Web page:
Sunday, 4 January 2015

3.5.1 Laboratory Activity : Determining the empirical formula of copper oxide

Laboratory Activity 3.5.1:
Determining the empirical formula of copper oxide
Aim: To determine the empirical formula for copper oxide
» Copper oxide
» Zinc pieces
» Dilute hydrochloric acid
» Anhydrous calcium chloride
» Flat-bottomed flask
» Asbestos paper
» Glass tube with stopper
» Electronic balance
» Thistle funnel
» U-tube
» Retort stand and clamp
» Combustion tube with a tiny hole at the end
Procedure and Results:

1. The animation below shows the arrangement and the results of the experiment.
2. A piece of asbestos paper is placed in a combustion tube. Weigh with a chemical balance.
3. A spatula of dry copper(II) oxide powder in placed on the asbestos paper and the combustion tube and is weighed again.
4. Thistle funnel dropper is opened to allow the acid to flow into the conical flask.
5. Dry hydrogen gas is flowed through the combustion tube for several minutes. Collect some gas from the exit of combustion tube with test tube. Test the gas with a burning splint. If there is no 'pop' sound, then all hydrogen has been removed.
Precautionary steps :Hydrogen gas must be allowed to pass through the combustion tube for several minutes before the copper oxide is heated. This action is to remove all the air in the combustion tube. A mixture of hydrogen and air can cause an explosion when lighted.
6. The copper(II) oxide in heated and the excess hydrogen which exits at the end of the tube is lit.
7. Copper(II) oxide will glow red-hot and react with hydrogen.
8. The heating is stopped when there are no more red-hot glow of copper(II) oxide seen.
Precautionary steps :The flow of hydrogen gas must be continued throughout the heating. This is to ensure that air does not enter the combustion tube. Thus, the hydrogen gas must be seen to be burning continuously at the end of the combustion tube.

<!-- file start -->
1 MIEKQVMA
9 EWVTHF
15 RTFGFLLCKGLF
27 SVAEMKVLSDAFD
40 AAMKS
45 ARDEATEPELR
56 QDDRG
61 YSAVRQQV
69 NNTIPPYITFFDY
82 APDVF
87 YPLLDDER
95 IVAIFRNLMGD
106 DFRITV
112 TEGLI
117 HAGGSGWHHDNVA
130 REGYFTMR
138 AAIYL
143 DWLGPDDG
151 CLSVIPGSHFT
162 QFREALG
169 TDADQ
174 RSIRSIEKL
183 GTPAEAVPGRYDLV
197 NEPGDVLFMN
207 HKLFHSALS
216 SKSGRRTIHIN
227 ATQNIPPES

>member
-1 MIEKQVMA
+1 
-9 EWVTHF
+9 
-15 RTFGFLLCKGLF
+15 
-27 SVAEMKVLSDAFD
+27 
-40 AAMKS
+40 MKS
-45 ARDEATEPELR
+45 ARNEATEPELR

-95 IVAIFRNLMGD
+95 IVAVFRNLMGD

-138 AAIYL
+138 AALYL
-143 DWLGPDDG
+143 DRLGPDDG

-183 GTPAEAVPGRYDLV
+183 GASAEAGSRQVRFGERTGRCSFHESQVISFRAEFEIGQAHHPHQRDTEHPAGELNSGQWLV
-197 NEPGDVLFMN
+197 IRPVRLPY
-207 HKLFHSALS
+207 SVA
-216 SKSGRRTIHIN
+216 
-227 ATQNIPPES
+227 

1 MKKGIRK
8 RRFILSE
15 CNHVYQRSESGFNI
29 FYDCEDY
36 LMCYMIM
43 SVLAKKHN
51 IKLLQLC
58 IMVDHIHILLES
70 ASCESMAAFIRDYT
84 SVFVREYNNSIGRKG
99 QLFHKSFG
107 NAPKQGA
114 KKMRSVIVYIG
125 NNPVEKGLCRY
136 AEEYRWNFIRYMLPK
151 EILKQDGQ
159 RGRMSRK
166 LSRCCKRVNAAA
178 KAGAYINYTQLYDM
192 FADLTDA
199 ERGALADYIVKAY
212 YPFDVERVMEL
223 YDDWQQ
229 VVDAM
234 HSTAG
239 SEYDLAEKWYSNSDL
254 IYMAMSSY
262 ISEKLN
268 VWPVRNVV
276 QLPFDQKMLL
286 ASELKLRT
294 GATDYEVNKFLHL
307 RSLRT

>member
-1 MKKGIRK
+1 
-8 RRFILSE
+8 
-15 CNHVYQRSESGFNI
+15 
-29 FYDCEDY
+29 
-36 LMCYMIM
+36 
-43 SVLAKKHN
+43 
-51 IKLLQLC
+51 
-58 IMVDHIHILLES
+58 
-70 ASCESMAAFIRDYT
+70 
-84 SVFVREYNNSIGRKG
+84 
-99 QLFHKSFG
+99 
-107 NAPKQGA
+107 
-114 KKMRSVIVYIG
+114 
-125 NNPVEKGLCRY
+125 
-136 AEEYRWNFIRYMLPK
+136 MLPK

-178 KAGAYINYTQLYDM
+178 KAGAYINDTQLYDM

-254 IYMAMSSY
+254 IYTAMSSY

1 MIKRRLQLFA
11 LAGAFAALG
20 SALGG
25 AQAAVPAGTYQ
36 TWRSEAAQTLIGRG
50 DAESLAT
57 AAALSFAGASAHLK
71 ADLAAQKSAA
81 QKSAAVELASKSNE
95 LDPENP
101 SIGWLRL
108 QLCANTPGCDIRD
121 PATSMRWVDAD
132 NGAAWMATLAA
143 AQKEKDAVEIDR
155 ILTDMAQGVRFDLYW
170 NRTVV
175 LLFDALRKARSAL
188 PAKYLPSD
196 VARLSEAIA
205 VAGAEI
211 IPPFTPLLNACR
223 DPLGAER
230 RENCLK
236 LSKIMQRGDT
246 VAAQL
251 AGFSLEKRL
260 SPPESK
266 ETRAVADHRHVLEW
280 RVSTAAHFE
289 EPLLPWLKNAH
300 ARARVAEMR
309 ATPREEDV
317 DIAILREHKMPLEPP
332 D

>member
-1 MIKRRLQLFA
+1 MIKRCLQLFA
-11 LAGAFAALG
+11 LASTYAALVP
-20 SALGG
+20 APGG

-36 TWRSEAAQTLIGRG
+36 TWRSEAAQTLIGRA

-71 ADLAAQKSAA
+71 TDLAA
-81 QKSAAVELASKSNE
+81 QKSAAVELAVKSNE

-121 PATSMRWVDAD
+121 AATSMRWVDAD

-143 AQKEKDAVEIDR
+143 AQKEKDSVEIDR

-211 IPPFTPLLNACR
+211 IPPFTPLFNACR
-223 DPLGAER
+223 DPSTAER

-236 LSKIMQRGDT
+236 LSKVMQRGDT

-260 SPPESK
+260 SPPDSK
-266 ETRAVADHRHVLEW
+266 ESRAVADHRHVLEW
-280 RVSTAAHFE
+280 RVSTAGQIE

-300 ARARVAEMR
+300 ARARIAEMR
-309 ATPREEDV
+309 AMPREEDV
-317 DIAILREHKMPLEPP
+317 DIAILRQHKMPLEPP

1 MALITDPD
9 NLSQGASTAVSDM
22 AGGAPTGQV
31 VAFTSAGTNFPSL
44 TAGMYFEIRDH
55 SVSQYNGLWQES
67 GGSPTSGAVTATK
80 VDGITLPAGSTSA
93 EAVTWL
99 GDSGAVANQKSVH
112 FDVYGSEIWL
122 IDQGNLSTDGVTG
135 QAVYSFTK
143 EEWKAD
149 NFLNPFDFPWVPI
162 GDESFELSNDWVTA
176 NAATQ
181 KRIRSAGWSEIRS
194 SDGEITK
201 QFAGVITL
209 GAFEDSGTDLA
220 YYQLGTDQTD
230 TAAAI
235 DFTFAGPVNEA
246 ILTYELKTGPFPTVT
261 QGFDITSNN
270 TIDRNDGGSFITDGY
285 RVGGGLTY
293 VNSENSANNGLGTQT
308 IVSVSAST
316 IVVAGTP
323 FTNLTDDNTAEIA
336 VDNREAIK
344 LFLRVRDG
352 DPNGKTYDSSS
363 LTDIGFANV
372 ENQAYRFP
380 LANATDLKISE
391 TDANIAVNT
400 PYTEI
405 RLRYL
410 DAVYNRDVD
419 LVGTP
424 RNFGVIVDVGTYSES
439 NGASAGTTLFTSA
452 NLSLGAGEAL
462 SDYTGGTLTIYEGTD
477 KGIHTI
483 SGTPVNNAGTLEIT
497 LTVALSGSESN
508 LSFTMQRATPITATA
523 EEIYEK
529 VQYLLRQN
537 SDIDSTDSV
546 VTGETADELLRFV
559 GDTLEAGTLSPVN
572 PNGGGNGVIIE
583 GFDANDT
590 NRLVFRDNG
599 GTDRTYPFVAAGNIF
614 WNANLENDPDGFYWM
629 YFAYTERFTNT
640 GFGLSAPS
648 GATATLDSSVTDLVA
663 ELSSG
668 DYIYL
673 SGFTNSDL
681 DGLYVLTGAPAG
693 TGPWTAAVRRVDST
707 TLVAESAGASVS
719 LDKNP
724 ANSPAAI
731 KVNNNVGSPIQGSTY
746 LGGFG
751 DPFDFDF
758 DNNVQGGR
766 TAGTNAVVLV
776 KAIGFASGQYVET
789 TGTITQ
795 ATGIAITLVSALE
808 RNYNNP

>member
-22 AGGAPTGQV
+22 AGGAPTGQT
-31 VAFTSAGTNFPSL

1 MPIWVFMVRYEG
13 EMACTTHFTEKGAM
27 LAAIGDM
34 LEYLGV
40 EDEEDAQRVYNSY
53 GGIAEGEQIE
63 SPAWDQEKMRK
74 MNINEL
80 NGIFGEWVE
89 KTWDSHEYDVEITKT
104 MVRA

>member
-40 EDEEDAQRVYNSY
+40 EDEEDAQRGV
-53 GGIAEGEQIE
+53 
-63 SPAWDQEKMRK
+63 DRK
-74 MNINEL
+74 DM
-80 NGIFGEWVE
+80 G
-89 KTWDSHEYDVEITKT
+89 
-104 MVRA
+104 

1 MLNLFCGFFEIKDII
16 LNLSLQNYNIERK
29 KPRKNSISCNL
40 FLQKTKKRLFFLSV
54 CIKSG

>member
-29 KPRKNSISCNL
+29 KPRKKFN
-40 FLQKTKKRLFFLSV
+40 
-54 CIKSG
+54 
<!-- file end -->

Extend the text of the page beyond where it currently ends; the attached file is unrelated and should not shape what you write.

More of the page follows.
9. The tube is cooled down. The product is weighed once again.
Precautionary steps :The hot copper metal is allowed to be cooled in a stream of hydrogen gas. This is to ensure the oxygen from the air does not oxidise the hot copper to copper oxide again.
10. The heating, cooling and weighting steps are repeated until a constant mass is obtained, to ensure that all the copper(II) oxide has been reacted.

Mass of combustion tube + asbestos crucible
= x g
Mass of combustion tube + asbestos crucible + copper oxide
= y g
Mass of combustion tube + asbestos crucible + copper = z g
Calculation :

Mass of copper obtained = (zx) g
Mass of oxygen that combines with copper = (yz) g
[Relative atomic mass: O, 16; Cu, 64]

Element Cu O
Mass (zx) (yz)
Number of moles z - x 64 y - z 16
Simplest ratio a b

The ratio of Cu : O = a : b
Thus the empirical formula is CuaOb
Discussion :

Copper oxide is black. When the reaction of copper oxide is completed, brown copper metal is formed.

The purpose of repeating the heating, cooling and weighing process is to ensure complete reaction of the copper oxide.

The empirical formula of copper oxide is CuO.

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  1. Why the excess hydrogen has to be lighted???

  2. after the reaction is completed, hydrogen gas is allowed to flow continuously until the copper is cooled to room temperature. could you explain why ?

    1. maybe this is too late but it is to prevent hot copper from reacting with oxygen in the air to form copper(II) oxide again

  3. why do we start off with copper oxide instead of allowing copper to react with oxygen in the air?

    1. copper has low reactivity that make reaction with oxygen very slow. It takes a long time to produce copper oxide. The other way round is faster.